[swift-evolution] [Review] SE-0084: Allow trailing commas in parameter lists and tuples

Erica Sadun erica at ericasadun.com
Wed May 11 11:11:47 CDT 2016

> On May 11, 2016, at 9:42 AM, Evan Maloney <emaloney at gilt.com> wrote:
>> I’m going to propose the keyword #litter as an alias for , so I can throw garbage syntax into my code more effectively seven letters at time :P
> ;-)


One of the most interesting things about this whole comma proposal is how Swifty ("keeping in the feel and direction of Swift") it is to use multiple lines for functions and methods both in definition and at call sites. Swift may be "succinct" but in terms of generics, defaults, and external labels, it's absolutely ridiculous to try to limit signatures to single lines. The only way to deal with common Swift complexity is to structure what in any other language would be a single line into multiple lines. Here are a couple of examples pulled from stdlib:

  public func split(
    separator: Iterator.Element,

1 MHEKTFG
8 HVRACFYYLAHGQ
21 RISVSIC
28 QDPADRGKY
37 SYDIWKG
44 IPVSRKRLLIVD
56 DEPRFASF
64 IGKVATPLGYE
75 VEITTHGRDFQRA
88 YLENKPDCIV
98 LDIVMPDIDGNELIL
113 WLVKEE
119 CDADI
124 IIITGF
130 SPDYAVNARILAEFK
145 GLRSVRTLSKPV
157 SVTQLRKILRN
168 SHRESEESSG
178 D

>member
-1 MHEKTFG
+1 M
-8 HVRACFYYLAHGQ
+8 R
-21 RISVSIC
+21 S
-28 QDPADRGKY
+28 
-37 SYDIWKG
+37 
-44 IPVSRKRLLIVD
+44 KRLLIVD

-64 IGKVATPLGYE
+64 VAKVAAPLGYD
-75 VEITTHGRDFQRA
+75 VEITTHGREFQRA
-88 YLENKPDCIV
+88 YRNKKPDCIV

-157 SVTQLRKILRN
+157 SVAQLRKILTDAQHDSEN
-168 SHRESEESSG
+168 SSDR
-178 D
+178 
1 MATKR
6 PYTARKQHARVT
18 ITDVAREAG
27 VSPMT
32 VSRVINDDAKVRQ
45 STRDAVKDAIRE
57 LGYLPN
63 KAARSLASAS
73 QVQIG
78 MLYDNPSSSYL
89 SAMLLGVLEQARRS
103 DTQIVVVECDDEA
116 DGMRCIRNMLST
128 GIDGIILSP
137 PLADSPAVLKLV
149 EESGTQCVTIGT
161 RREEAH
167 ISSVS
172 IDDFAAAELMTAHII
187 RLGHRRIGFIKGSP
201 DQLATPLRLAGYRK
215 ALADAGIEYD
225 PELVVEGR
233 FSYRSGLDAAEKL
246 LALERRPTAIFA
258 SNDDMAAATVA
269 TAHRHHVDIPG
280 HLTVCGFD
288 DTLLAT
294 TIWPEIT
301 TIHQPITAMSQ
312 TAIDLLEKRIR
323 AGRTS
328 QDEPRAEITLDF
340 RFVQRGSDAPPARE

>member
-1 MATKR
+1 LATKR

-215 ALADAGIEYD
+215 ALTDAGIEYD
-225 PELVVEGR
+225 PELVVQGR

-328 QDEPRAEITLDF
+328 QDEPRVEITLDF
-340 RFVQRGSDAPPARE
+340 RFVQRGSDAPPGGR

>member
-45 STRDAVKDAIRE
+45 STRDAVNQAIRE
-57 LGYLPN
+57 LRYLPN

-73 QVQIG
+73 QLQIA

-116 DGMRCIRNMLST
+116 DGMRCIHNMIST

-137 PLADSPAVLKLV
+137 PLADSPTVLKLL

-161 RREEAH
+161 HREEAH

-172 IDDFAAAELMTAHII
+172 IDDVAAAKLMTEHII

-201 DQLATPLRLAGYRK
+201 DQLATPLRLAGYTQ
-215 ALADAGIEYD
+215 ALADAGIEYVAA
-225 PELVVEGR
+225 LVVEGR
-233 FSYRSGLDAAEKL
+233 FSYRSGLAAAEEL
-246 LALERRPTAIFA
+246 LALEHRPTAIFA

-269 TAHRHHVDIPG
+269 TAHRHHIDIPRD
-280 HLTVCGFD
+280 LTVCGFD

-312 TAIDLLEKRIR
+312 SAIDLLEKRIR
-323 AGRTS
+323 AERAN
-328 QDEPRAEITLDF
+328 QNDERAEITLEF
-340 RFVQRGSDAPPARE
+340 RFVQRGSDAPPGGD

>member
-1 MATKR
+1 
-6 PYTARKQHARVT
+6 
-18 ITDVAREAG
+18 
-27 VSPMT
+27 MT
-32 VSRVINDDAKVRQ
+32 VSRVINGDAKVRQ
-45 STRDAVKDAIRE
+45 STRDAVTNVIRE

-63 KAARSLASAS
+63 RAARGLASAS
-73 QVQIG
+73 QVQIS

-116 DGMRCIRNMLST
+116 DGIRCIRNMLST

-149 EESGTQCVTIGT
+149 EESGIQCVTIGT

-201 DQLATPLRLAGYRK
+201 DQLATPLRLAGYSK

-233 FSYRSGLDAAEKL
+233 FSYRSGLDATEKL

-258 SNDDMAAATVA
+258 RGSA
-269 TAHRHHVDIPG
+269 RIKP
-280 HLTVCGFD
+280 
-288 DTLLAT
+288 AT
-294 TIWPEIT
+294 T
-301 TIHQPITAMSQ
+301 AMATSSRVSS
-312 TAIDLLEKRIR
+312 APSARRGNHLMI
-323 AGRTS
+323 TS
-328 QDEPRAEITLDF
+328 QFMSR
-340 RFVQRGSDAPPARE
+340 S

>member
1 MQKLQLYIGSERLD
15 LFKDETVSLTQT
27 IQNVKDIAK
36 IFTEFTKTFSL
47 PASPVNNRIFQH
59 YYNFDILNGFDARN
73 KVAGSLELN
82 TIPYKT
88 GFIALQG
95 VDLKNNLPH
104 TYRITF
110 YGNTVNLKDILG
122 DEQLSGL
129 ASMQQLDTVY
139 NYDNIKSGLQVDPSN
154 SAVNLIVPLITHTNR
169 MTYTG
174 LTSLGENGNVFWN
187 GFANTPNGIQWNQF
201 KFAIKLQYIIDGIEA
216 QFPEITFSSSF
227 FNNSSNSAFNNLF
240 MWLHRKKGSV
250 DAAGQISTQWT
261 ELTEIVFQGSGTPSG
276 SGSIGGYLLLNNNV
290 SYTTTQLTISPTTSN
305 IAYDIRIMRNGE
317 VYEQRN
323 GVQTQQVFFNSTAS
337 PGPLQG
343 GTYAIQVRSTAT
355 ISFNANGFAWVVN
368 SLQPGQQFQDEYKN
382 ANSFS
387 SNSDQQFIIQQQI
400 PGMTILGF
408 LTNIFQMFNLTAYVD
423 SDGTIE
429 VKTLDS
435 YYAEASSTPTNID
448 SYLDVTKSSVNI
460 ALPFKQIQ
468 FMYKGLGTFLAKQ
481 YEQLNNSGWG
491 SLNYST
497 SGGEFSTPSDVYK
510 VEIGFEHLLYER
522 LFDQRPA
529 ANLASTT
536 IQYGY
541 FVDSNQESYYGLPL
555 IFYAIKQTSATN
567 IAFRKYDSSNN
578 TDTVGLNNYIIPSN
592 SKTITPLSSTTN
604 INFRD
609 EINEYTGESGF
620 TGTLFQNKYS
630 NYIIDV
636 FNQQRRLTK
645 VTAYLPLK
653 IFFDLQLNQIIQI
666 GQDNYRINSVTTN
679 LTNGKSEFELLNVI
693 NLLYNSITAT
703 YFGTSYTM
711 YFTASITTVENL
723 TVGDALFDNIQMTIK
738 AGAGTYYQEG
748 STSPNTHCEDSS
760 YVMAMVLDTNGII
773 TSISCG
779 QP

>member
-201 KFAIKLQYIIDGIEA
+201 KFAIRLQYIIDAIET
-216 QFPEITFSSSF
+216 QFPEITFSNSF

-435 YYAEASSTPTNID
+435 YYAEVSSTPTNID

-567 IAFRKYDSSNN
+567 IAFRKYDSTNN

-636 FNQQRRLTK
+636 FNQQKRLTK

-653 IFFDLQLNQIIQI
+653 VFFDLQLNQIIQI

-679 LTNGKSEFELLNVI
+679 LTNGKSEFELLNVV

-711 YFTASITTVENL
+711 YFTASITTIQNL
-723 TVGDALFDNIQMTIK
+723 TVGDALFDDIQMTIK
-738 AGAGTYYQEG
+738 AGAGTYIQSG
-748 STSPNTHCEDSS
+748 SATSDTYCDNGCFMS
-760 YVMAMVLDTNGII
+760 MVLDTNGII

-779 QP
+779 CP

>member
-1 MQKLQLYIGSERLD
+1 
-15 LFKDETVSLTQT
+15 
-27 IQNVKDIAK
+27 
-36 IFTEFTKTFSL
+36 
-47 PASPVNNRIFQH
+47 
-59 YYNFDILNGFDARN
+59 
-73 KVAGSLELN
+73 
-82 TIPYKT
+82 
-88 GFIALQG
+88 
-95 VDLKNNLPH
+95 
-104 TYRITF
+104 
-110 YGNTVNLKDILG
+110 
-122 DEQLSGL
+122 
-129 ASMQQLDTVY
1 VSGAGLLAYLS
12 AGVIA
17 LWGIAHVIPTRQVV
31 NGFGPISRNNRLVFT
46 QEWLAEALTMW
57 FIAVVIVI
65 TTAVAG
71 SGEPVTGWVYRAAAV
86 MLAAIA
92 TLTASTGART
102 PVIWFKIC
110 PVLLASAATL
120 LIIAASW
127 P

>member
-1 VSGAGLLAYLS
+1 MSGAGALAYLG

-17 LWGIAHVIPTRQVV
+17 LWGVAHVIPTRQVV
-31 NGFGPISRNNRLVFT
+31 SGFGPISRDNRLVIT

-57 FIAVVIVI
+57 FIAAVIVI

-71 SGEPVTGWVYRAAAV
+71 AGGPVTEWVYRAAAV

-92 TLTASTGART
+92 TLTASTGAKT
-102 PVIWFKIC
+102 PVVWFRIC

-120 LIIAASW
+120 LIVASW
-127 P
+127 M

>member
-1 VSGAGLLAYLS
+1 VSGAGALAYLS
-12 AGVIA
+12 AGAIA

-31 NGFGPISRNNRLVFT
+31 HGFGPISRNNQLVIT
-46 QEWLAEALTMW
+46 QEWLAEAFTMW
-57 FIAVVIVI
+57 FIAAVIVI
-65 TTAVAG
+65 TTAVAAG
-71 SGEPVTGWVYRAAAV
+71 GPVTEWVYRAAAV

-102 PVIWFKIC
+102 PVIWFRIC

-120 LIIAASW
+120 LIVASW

maxSplits: Int = Int.max,
    omittingEmptySubsequences: Bool = true
  ) -> [SubSequence] { ... }


public func transcode<
  Input : IteratorProtocol,
  InputEncoding : UnicodeCodec,
  OutputEncoding : UnicodeCodec
  where InputEncoding.CodeUnit == Input.Element
  _ input: Input,
  from inputEncoding: InputEncoding.Type,
  to outputEncoding: OutputEncoding.Type,
  stoppingOnError stopOnError: Bool,
  sendingOutputTo processCodeUnit: @noescape (OutputEncoding.CodeUnit) -> Void
) -> Bool { ... }

My call for commas crosses into two other discussions that are happening right now on Swift Evolution: moving where clauses to the end of declarations (yes please) and whether to force defaulted parameters to appear in order at call sites (no thank you). Thinking about commas from this point of view can be  disconcerting because when you think "What is Swift", the phrase that pops to mind is always "clarity and concision" but real world Swift declarations are anything but.  Clear? They can be with carefully considered folding. Concise? Not especially.

I hope that anyone considering this proposal will think carefully about real world Swift like the examples I've pasted above and the others I've used in previous replies rather than some theoretical ideal where excess punctuation at the end of a declaration or call site is an actual silly eyesore:

func foo(a: T, b: U,) // not especially reflective of real world use

Because in the end this proposal should succeed or fail based on actual code enhancement and the gains that are to be accrued in real world use and not due to a simple taste factor.

-- E

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